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The 60UD20 isn't the easiest TV to use. Its remote control isn't bad; it's large enough to provide big and well-spaced buttons, and it even has a stab at catering for the smart generation by including a big, boldly labelled Netflix button that takes you straight to the streaming giant's home 'page'.
Its onscreen menus, though, aren't the friendliest. Sharp uses a double axis menu approach wrapped around the top and right edges of a reduced version of the TV picture you're watching. This sounds sensible on paper, and it is nice to be able to still see your TV picture while you're making your adjustments. But the limited space available for the menus leads to excessive sub-menus, and the use of some rather small, spidery text.
The 60UD20's basic audio quality is pretty strong. Despite the TV's skinny frame the speakers produce a soundstage large enough to sit well with the 60-inch screen, and it can go loud enough to keep action movies company without things starting to sound muddy or hissy.
The set is unusually good at reproducing the sort of subtle treble details that bring good soundtracks to life too, and while the 60UD20 can't go very deep with its bass, at least what bass you do get sounds clean and doesn't overwhelm the mid-range.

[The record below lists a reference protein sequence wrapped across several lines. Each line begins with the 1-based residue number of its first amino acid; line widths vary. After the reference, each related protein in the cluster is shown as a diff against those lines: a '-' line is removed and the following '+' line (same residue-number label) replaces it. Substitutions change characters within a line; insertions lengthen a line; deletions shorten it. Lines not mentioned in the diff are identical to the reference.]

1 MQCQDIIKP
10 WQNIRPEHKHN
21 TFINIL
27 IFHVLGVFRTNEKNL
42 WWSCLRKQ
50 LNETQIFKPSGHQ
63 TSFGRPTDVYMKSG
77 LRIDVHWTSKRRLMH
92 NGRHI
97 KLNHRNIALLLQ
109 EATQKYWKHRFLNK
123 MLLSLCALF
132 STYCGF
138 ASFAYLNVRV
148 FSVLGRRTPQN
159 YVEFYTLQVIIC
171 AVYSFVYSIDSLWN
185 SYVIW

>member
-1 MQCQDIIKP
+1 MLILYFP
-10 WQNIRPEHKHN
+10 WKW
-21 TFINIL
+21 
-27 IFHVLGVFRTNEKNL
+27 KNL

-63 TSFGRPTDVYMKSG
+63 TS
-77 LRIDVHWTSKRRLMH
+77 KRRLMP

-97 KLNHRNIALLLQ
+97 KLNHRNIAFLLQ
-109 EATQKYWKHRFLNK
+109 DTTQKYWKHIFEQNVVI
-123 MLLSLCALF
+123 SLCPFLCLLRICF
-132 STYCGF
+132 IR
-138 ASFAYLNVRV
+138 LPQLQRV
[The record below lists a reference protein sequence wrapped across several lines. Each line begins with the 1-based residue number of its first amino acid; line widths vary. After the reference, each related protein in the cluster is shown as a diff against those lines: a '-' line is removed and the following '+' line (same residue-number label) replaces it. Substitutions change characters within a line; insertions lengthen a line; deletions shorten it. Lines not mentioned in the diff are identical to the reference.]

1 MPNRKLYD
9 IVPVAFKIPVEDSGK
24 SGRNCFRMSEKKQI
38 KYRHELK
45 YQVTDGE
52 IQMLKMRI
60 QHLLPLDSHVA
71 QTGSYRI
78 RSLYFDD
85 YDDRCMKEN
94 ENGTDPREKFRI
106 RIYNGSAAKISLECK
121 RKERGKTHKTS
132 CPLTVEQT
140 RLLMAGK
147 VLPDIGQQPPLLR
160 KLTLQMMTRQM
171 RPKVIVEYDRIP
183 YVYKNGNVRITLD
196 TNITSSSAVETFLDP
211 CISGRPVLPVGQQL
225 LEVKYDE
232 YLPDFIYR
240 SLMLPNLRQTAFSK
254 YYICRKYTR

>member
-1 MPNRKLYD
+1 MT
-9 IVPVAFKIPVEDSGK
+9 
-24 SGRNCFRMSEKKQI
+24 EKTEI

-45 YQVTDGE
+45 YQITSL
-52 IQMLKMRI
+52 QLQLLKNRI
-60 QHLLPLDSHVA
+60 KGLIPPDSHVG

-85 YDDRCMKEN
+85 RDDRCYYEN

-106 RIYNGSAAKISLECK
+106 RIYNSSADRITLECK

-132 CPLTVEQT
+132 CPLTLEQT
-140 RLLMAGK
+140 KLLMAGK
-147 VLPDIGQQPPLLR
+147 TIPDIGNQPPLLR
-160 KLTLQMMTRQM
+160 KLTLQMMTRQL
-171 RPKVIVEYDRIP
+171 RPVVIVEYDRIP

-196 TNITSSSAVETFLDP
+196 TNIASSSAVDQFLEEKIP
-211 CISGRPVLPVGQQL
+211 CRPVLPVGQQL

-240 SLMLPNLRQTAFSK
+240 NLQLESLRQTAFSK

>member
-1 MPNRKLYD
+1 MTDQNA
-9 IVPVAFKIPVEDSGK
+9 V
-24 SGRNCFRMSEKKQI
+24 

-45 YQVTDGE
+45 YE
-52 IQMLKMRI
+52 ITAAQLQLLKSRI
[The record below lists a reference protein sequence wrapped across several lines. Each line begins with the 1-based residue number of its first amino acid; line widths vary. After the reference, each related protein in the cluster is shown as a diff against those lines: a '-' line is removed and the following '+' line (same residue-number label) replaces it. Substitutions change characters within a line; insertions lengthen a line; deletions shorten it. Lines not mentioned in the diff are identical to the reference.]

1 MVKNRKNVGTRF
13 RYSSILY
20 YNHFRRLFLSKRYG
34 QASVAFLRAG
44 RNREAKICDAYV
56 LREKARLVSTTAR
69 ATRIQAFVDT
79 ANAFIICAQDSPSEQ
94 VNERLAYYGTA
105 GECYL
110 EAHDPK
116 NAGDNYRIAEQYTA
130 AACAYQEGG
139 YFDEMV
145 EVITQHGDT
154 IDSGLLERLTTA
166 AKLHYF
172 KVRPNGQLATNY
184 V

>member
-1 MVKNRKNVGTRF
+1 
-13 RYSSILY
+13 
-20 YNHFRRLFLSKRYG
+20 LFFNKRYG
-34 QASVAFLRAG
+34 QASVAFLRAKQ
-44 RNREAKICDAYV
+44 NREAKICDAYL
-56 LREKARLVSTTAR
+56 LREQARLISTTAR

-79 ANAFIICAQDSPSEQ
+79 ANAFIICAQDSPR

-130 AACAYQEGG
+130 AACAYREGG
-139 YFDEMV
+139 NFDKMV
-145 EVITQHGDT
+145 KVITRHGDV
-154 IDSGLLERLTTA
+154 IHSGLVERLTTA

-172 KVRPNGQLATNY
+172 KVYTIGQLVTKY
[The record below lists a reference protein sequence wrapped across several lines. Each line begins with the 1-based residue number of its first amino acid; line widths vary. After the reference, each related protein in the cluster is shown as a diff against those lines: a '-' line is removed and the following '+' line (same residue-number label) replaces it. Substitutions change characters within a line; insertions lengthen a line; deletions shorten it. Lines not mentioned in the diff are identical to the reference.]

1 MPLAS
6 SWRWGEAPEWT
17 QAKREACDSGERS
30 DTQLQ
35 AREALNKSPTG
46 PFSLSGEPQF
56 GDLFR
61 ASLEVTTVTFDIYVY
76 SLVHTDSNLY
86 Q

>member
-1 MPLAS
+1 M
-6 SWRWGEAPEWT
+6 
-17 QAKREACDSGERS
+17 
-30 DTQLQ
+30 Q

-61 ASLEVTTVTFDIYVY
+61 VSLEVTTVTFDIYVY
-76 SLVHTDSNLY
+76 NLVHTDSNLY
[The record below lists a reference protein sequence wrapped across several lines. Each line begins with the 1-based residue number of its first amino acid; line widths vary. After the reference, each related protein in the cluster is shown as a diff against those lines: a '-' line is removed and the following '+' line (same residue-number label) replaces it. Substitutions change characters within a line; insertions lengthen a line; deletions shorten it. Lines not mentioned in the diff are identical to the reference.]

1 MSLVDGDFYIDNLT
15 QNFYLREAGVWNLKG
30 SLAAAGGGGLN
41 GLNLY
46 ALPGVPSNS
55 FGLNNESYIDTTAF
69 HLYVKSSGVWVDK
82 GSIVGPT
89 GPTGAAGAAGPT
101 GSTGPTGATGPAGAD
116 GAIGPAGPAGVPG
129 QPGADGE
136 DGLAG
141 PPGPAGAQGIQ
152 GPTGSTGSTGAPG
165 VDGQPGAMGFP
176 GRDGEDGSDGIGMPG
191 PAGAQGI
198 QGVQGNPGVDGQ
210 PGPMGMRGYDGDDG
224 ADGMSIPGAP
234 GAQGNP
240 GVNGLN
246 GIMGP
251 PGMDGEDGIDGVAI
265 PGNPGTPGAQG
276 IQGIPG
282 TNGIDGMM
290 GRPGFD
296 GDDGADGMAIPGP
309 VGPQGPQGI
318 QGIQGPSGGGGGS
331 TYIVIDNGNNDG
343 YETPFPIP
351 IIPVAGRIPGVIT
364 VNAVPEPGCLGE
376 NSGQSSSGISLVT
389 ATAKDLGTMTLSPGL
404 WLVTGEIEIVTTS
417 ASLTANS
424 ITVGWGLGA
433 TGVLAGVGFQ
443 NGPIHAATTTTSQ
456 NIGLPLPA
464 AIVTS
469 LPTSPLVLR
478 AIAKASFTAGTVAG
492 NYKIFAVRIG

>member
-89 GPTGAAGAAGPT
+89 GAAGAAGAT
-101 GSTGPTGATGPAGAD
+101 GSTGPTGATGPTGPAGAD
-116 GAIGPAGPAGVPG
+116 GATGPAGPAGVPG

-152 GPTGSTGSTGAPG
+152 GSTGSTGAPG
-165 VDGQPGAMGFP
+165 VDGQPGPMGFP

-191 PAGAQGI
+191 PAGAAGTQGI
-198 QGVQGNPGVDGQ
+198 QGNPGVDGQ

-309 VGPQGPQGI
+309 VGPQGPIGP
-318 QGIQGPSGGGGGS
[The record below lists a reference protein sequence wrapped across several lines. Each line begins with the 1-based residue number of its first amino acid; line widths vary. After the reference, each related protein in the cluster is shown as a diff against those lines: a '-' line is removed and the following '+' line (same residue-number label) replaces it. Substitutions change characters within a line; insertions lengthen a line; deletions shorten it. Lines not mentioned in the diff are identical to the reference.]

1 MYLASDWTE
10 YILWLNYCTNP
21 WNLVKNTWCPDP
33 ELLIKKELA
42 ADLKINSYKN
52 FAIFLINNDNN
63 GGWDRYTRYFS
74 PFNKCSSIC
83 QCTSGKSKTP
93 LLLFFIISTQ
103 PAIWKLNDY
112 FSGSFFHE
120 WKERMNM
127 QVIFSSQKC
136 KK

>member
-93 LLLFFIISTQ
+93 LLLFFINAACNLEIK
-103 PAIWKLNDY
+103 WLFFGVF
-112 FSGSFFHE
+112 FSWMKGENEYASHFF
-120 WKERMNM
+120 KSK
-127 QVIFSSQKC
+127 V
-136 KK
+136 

The only problem I have with the 60UD20's audio is that sometimes when watching programmes on the digital tuner or 3D Blu-rays I noticed dialogue slipping out of sync with pictures, leaving people's mouths moving distractingly independent of the words they were supposed to be speaking.
With most premium-quality 65-inch 4K/UHD TVs costing north of £3000, the £2700 you need for the 60-inch 60UD20 doesn't seem like a bad deal. Sony does a 65-inch model, the 65X8505, for around the same money as the 60UD20, but its picture quality isn't as good.
We should say, though, that if you can cope with going smaller (not something we'd especially recommend if you want to optimise the benefits of 4K) you can get decent 55-inch 4K TVs now for as little as £1200.
John has been writing about home entertainment technology for more than two decades - an especially impressive feat considering he still claims to only be 35 years old (yeah, right). In that time he’s reviewed hundreds if not thousands of TVs, projectors and speakers, and spent frankly far too long sitting by himself in a dark room.